Today’s Sunday Independent Poll shows once again, that there is a lack of confidence in government.
This is not surprising as one of the dangers of economic depression, and an austerity agenda, is that trust is severely damaged.
We should use the opportunity in public discussions about reforming the Seanad to also discuss how we need to revitalise democracy in Ireland!
Because the practice of democracy is also damaged. How often have we seen critical decisions forced through both houses without proper debate under the excuse of emergency or time constraints?
To have real impact – actions on lobbyists, and any Seanad reform requires greater changes in how we make decisions in Ireland. The secretive, closed budget making system for example does a disservice to the country and is a disservice to politicians. Government TDs and Senators are expected to defend a budget with only a few hours’ notice on the content and on the figures. Where taking ‘one for the team’ rather than questioning poor policy is viewed as a badge of honour, and deemed worthy of reward.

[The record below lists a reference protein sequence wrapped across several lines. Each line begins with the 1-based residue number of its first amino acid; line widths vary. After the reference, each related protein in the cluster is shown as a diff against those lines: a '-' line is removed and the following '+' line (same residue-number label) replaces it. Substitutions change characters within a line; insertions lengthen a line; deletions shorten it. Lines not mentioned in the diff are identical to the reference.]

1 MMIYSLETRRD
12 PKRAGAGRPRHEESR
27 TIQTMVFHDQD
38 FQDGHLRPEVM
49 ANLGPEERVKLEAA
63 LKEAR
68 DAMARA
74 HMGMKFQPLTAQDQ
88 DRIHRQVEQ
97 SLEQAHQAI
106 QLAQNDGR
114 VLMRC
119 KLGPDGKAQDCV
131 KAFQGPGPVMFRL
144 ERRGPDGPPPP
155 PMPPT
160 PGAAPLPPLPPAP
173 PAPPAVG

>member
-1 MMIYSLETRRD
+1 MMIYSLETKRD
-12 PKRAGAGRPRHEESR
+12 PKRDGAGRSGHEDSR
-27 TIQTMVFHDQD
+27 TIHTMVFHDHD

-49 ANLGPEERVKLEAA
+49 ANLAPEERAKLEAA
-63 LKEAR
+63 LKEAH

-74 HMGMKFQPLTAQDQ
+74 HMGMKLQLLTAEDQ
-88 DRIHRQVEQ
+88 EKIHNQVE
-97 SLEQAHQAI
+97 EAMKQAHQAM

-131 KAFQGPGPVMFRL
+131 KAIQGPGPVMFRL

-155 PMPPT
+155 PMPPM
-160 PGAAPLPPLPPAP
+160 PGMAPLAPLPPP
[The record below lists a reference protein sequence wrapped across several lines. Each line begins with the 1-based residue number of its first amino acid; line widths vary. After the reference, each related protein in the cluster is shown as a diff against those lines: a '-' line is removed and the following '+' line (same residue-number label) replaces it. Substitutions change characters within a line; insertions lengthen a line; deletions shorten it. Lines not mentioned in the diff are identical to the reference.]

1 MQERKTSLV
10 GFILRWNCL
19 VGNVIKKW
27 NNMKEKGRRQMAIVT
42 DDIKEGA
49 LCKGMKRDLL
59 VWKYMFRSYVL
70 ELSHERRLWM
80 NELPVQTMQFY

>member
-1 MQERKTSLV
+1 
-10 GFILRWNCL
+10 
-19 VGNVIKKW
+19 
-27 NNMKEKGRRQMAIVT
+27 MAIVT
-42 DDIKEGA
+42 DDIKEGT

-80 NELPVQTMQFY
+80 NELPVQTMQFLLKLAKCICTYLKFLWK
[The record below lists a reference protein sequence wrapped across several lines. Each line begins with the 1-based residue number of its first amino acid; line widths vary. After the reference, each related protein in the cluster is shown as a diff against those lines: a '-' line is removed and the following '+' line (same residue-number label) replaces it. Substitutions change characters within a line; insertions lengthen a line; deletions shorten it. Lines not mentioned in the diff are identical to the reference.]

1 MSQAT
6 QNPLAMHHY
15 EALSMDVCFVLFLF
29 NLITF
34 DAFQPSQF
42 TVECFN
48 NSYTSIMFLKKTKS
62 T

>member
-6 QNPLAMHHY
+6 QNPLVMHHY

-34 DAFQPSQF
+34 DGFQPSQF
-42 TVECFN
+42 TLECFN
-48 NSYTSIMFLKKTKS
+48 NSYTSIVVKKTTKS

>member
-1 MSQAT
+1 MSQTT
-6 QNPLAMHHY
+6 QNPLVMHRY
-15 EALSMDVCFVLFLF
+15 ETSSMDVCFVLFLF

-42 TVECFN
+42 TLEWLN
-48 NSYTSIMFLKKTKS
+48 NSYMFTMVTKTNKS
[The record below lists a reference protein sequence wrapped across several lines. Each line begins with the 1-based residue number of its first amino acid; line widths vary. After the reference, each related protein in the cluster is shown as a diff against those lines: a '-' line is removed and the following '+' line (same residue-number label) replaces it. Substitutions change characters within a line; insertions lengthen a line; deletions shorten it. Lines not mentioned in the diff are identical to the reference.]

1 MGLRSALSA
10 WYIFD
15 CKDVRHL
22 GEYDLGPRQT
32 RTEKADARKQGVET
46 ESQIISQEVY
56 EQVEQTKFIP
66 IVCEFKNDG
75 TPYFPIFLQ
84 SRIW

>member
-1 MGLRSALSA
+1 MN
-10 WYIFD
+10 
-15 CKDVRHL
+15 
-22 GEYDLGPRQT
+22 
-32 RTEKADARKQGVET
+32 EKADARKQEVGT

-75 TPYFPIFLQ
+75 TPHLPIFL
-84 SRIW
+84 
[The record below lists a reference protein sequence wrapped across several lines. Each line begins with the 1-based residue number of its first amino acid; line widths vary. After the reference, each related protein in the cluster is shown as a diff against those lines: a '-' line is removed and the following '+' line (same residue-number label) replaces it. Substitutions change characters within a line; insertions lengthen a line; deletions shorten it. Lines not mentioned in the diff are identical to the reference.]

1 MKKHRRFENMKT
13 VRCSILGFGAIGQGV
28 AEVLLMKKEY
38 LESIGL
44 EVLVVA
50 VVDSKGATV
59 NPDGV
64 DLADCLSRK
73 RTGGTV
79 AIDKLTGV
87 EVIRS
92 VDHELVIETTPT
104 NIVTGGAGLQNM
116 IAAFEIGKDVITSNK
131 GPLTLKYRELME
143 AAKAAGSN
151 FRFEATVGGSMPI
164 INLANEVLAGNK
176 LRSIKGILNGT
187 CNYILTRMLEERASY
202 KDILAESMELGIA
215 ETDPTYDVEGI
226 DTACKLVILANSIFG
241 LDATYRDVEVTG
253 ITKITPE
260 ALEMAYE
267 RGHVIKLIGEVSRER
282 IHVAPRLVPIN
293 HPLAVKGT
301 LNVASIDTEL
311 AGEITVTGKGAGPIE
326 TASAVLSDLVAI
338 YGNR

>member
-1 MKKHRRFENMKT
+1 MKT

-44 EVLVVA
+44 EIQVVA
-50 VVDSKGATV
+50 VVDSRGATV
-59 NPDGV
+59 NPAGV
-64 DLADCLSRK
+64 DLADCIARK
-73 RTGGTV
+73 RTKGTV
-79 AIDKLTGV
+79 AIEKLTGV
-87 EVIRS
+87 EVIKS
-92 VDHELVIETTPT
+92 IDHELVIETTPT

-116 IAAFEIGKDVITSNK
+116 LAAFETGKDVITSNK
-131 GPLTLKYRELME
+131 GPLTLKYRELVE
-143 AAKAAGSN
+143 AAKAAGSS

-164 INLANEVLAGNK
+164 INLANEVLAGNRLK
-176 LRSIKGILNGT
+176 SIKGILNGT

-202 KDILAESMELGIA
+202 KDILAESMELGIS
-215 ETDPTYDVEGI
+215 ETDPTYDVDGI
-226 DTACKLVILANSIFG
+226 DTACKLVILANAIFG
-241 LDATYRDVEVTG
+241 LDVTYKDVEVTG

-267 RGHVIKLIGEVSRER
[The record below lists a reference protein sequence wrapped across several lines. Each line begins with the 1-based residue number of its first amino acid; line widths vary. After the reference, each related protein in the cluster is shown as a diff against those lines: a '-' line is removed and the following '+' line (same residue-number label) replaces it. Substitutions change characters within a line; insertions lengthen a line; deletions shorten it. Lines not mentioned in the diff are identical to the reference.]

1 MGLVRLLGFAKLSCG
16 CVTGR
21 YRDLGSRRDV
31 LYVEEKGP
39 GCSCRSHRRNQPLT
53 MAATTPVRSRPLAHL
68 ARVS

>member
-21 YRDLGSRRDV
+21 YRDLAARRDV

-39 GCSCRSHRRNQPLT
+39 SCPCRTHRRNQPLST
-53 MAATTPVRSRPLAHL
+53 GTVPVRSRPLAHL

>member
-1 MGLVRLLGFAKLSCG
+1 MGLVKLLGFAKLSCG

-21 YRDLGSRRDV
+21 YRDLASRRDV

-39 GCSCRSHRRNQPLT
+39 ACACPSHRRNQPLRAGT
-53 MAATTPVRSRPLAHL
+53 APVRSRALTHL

Opposition TDs and Senators also have no opportunity to input to the process. We need long term budgeting that is agreed in open session through a committee system that allows the full involvement of elected representatives and public scrutiny. Unfortunately transparency in decision making is getting more opaque in my opinion. The whip and the guillotine silence TDs and Senators on both sides of the house – pushing through legislation without proper oversight.
Another idea would be to look at the committee system in the European Parliament and ask how we could adopt this in Ireland. This system allows every MEP to become involved and shape policy. This would break down the adversarial nature of our parliament, and allow what is now a very dysfunctional adolescent system grow up and become an adult.
Good decision making requires resources and time. But also requires a change in mind set, a strong commitment to the need for change and willingness by politicians to go out and explain the need for these changes to the public. Change in how we govern in Ireland, also requires bravery and a willingness to put the country first, and one’s political career second. The question that has to be asked is – do we politicians have the interest and energy to fight for a better system?